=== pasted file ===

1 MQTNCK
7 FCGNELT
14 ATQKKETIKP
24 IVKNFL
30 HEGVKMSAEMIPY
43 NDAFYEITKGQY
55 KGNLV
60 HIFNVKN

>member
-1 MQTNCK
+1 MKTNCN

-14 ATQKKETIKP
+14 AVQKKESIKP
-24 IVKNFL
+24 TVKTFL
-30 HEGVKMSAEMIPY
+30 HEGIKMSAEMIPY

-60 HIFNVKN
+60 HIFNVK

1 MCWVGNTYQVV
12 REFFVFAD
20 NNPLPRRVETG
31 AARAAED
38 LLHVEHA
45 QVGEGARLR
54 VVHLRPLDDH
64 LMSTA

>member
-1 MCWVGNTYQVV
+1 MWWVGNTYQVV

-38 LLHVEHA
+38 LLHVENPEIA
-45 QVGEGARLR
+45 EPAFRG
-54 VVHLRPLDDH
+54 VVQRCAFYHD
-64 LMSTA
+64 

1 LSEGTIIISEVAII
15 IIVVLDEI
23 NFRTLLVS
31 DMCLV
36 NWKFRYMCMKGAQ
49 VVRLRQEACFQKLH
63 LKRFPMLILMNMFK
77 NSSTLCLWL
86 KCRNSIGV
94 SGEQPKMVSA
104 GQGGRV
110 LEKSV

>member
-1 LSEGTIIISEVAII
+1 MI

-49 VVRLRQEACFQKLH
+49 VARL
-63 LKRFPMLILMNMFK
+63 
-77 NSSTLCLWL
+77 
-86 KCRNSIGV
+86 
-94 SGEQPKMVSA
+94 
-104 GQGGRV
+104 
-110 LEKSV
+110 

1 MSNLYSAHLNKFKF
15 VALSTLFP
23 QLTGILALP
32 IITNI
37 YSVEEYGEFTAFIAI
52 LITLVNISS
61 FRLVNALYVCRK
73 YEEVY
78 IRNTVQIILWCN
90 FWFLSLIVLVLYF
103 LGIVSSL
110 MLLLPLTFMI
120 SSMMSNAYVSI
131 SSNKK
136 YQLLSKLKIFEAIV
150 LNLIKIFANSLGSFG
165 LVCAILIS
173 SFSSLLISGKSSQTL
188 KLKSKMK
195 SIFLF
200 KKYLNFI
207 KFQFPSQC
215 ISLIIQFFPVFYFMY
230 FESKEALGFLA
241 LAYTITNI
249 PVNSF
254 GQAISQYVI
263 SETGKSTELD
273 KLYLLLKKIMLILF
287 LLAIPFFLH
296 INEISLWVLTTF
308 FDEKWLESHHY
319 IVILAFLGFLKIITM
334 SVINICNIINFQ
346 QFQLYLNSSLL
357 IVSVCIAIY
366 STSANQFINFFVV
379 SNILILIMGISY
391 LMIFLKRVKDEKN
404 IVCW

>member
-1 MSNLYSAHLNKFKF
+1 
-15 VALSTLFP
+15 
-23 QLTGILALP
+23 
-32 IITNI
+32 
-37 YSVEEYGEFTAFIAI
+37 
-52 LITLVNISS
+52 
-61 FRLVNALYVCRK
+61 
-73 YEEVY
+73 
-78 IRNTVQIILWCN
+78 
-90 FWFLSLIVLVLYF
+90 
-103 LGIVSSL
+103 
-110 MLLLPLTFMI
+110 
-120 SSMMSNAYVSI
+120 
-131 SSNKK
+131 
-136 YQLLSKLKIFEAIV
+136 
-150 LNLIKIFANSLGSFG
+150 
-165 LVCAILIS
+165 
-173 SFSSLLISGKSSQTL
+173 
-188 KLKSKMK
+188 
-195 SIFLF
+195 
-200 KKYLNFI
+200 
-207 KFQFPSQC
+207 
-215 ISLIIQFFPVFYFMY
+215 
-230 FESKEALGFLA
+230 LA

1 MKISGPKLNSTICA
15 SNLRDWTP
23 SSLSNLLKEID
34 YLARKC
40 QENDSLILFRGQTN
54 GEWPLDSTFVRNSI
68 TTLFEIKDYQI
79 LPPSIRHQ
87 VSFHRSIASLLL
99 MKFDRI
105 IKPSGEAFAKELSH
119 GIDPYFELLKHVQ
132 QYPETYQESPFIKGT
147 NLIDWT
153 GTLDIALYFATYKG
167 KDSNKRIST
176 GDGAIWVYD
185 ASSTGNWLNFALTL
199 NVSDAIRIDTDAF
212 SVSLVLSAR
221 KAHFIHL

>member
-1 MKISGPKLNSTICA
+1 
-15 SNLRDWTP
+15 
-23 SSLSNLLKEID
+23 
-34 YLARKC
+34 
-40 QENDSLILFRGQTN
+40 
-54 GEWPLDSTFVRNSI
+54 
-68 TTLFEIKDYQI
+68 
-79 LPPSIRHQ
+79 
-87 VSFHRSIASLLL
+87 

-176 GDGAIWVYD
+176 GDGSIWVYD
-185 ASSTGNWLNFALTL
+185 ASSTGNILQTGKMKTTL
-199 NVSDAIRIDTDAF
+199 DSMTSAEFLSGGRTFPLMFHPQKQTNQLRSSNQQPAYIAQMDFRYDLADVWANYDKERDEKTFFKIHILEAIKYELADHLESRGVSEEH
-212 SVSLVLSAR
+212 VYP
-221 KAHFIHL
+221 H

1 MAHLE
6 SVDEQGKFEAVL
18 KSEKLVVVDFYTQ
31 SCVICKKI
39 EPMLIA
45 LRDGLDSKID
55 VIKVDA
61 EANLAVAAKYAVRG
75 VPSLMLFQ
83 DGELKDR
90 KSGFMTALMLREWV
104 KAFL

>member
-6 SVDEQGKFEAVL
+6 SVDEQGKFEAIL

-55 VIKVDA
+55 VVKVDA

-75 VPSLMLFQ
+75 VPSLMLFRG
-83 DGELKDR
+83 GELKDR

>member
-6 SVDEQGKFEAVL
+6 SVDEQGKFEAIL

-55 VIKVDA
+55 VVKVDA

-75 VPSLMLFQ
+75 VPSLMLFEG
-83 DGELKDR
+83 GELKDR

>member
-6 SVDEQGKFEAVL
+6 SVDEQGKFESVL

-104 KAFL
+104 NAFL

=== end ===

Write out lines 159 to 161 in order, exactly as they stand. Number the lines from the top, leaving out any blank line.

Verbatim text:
23 SSLSNLLKEID
34 YLARKC
40 QENDSLILFRGQTN